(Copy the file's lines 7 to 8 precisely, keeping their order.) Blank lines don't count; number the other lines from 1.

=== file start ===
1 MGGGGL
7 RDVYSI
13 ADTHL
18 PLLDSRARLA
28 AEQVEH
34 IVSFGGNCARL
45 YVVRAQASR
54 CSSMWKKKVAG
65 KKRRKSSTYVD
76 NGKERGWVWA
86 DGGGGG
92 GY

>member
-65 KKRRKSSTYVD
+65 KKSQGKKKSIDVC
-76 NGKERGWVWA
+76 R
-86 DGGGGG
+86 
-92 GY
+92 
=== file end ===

45 YVVRAQASR
54 CSSMWKKKVAG